Hugh Delbert Copenhaver Apr 24, 1928 - Oct 29, 2018 Hugh Delbert Copenhaver, 90, of Lexington, passed away October 29, 2018 at his home. Funeral service was Thursday, November 1, 2018 at 11:00 am at First Baptist Church, Lexington. Burial at Lexington Memory Gardens. Memorial may be made to First Baptist Church, Lexington.

DECEMBER 2018

Delbert was born April 24, 1928 in Iconium, Missouri to Clyde and Corda Lee Copenhaver. He married Joan Adelle Truitt on December 25, 1947 in Collins, Missouri. He was a farmer and a Deacon and member of the First Baptist Church.

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Delbert is survived by his wife, of the home; two sons, Gary Copenhaver and wife Barb of Lexington and Bruce Copenhaver and wife Gayle of Lexington; three grandchildren and six great grandchildren. He was preceded in death by his parents and two brothers, Elbert and Allen.


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48th Missouri Governor’s Conference on Agriculture Announced Forward-thinking, thought-provoking agriculture conference to be held Jan. 10-11, 2019 Source: Missouri Department of Agriculture ( JEFFERSON CITY, Mo.) – The Missouri Governor’s Conference on Agriculture is coming back to Tan-Tar-A Resort in Osage Beach, Mo., this winter for its 48th celebration of agriculture. The Missouri Department of

CENTRAL MISSOURI SALES CO. 3503 S. Limit • Sedalia, MO

Your Reliable Market In Mid-Missouri Certified Special VACC Calf Sales the 1st and 3rd Mondays at 2:00 p.m.

Sale Every Monday at 11:00 a.m.

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DECEMBER 2018

Jay Fowler Cary Brodersen E.H. Fowler 660-473-1562 660-473-6373 660-473-1048

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Agriculture announced the conference dates have been set for Jan. 10-11, 2019. “Agriculture is Missouri’s No. 1 industry, with nearly 100,000 family farms,” said Governor Mike Parson. “To prepare the next generation of Missourians who will be a part of this industry, we must unite and focus on important issues that matter to all of us, including agriculture workforce development and rural infrastructure.” Missouri farmers, ranchers, agribusiness leaders and aspiring agriculturalists are invited to enjoy the jampacked program that is complete with a commodity outlook, awards luncheon and nationally-recognized speaker line-up that builds on the Department’s MORE Strategic Vision. The much-anticipated Best of Missouri Grown reception will return; the event proceeds will go to support Missouri 4-H, Missouri FFA and the Agricultural Leadership of Tomorrow (ALOT) program. “Hosting our friends in Missouri agriculture for this forward-thinking conference is truly an honor,” said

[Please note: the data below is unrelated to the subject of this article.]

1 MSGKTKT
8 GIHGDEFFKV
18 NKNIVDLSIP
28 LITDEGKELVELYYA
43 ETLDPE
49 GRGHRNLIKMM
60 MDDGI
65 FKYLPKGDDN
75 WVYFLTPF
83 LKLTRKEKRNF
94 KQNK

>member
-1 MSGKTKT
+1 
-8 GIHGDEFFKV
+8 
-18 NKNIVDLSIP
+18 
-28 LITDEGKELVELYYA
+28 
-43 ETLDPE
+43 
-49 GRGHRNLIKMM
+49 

Director of Agriculture Chris Chinn. “We hope this conference will inspire many farmers, ranchers, agribusiness leaders and aspiring agriculturists to return home energized to make a positive difference in their communities. We’ve been very focused on ensuring the content will be valuable to those who will commit to be away from the farm for a night.” The Missouri Agriculture Awards will honor six individuals that strive to innovate their farm or ranch, give back to their communities, commit to land stewardship or stand as a great example for future generations. To nominate a leader for one of the Missouri agriculture awards, visit Agriculture.Mo.Gov/ awards/. The conference is open to the public; however, registration is required. Anyone interested in receiving updates on the upcoming Missouri Governor’s Conference on Agriculture can sign up online. Members of the media planning to cover the Missouri Governor’s Conference on Agriculture should contact Sami Jo Freeman for additional information and media registration. For more information about the Missouri Department of Agriculture, visit the Department online at Agriculture.Mo.Gov.

See Page 64 For More Information.

Buffalo Livestock Market 1 mile west on Hwy 32 • Buffalo, MO 65622 Barn: 417-345-8122

Sale Every Saturday 12:00 Noon • Selling 1200 to 1700 head Farm Fresh Cattle weekly • Special Stock Cow and Bull Sale 3rd Tuesday night of each month at 6:30 p.m. • Pre-Vac Feeder Calf Sales 2nd Saturday of every month in conjunction with Regular Sale (Pfizer Pre-Vac, BLM Pre-Vac, Bayer Program, Mo Quality Assurance. LMA-Vac and MFA Health Track)

Order Buying Service Available

Owners… Lyle Caselman Leon Caselman Howard Miller 417-345-7876 H 417-345-4514 H 417-345-8612 H 417-533-2944 cell 417-588-6185 cell